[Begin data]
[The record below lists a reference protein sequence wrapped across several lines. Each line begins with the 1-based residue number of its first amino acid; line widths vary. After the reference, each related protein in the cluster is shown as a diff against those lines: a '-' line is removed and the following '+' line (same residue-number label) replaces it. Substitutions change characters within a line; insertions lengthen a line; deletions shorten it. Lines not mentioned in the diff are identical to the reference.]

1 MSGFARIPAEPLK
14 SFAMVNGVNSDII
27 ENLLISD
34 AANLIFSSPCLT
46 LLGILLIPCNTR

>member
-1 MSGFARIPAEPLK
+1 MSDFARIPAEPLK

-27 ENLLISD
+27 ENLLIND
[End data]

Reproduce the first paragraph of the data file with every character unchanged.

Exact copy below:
[The record below lists a reference protein sequence wrapped across several lines. Each line begins with the 1-based residue number of its first amino acid; line widths vary. After the reference, each related protein in the cluster is shown as a diff against those lines: a '-' line is removed and the following '+' line (same residue-number label) replaces it. Substitutions change characters within a line; insertions lengthen a line; deletions shorten it. Lines not mentioned in the diff are identical to the reference.]